The White House, under the Obama Administration, recently issued a “Call to Action” to state legislators across the country for non-compete reform. The Call to Action was a culmination of a months-long investigation by the Obama Administration. It reflected a growing movement amongst the states, including Illinois, Massachusetts, and Michigan, and others, for non-compete reform.
The White House recommended “one or more” of three “best-practice policy objectives”: (1) banning non-competes for categories of workers (such as low wage earners or workers in public health and safety), (2) improving the transparency and fairness of non-competes (through notice or consideration provisions or regulating the timing of execution), and (3) encouraging employers to draft enforceable agreements (through the use of the “red pencil doctrine”).
Most of these practices would result in significant changes to the non-compete landscape. In particular, the widespread adoption of the “red pencil doctrine” (only adopted in 5 states) would be an adjustment for many employers and could result in the voiding of entire agreements for the unwary. However, with the recent election of Donald Trump, it is unlikely that the White House will continue to push this agenda. Trump is a seasoned business person who has regularly used non-competes and other restrictive covenants to protect his interests, including with members of his own campaign.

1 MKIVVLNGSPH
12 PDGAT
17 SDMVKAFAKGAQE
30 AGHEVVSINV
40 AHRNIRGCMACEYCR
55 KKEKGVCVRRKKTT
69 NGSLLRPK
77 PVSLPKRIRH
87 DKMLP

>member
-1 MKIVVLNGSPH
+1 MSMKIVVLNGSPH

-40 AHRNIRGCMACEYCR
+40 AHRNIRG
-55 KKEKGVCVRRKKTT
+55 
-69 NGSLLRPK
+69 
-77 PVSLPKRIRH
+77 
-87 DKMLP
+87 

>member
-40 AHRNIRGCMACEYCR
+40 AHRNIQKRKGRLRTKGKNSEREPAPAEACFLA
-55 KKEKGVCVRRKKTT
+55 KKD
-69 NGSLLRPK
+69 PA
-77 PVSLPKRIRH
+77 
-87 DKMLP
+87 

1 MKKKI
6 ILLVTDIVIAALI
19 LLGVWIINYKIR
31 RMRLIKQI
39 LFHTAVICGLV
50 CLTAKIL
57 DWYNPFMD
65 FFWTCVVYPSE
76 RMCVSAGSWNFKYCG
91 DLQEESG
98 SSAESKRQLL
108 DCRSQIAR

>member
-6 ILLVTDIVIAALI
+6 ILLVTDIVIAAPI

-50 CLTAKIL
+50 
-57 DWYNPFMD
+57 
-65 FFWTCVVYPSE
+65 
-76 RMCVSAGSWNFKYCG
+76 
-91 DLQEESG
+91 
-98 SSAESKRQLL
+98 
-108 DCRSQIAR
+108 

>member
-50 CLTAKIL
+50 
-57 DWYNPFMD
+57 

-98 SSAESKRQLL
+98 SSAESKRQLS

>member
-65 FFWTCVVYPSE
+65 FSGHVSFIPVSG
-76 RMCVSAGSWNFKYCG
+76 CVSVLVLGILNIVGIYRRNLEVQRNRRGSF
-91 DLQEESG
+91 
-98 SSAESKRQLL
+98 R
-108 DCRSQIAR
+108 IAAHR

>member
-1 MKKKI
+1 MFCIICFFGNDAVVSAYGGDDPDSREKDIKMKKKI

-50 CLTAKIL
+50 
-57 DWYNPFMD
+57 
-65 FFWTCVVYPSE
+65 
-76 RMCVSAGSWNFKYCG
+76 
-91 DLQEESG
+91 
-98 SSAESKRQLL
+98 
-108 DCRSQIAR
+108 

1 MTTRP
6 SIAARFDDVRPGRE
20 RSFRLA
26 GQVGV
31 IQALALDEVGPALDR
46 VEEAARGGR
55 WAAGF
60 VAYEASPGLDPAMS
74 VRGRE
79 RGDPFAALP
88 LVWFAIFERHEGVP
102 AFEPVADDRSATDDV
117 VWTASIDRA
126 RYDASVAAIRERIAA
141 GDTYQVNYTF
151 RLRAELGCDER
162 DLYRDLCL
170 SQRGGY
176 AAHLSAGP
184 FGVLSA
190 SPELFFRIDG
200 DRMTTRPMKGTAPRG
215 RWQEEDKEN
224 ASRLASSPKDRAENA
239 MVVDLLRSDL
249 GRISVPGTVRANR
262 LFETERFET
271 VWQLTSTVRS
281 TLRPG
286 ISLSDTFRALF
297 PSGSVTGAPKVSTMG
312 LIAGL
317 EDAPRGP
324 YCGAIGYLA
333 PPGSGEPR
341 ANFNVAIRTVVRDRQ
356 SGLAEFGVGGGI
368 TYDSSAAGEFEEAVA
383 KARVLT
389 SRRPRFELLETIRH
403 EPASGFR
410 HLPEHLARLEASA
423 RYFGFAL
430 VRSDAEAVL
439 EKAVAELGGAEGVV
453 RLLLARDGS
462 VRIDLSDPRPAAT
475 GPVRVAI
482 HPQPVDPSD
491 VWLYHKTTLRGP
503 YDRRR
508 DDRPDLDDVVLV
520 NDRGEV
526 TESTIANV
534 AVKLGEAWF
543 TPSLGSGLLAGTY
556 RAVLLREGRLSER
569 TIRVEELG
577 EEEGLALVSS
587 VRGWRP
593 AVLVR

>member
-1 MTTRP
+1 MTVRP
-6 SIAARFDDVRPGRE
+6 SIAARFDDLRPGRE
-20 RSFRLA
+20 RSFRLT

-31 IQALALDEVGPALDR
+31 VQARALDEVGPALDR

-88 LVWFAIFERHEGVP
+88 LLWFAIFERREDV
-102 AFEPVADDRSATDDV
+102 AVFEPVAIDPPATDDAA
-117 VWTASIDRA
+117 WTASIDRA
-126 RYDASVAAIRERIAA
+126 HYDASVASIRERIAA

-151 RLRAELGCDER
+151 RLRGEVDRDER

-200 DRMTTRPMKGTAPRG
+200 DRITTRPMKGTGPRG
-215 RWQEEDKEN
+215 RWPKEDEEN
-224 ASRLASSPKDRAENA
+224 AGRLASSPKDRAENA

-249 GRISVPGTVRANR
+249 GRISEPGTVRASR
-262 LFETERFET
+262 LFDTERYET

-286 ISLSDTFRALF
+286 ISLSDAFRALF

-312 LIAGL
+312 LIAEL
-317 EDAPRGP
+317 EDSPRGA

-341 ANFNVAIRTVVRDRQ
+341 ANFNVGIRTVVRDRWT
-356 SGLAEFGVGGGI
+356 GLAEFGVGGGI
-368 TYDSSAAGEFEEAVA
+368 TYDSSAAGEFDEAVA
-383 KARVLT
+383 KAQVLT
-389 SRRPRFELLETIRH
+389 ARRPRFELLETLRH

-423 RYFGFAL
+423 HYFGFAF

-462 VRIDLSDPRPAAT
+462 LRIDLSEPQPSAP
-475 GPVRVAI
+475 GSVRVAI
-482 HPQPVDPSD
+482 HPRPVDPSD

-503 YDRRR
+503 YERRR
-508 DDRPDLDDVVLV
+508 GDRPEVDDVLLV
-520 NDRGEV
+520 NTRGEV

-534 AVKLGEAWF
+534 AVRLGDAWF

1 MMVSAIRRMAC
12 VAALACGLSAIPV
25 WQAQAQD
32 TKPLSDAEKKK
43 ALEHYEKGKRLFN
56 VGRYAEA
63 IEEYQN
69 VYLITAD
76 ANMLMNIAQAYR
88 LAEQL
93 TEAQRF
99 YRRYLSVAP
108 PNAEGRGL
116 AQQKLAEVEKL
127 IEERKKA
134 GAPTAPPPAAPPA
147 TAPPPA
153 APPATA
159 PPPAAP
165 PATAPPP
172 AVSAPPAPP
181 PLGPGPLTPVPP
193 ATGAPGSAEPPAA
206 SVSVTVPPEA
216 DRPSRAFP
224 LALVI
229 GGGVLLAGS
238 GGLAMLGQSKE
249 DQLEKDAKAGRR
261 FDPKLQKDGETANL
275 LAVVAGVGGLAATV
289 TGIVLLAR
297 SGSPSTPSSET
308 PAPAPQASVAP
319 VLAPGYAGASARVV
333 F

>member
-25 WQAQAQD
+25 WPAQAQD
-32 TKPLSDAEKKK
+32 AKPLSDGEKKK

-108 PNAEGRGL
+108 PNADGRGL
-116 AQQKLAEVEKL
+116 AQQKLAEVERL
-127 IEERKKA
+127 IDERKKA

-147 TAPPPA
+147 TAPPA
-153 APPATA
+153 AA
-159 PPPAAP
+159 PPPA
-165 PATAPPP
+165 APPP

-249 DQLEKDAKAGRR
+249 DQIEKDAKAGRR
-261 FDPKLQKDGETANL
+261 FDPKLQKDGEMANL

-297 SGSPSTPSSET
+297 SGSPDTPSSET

That being said, even without White House support, it is likely that non-compete reform will continue at the state level. This phenomenon started with state legislators and likely will continue there. It is an issue that has garnered public interest, most notably involving the use of non-competes with low-wage workers. Thus, the state-by-state approach to regulating non-competes will continue, creating real difficulties for national or regional employers who operate in a multistate environment. Moreover, as the state laws change, employers need to be able to adapt with them. Therefore, employers should continue consult with counsel to stay on top of this rapidly changing environment so they have properly drafted non-competes that are enforceable and will be there when they are needed.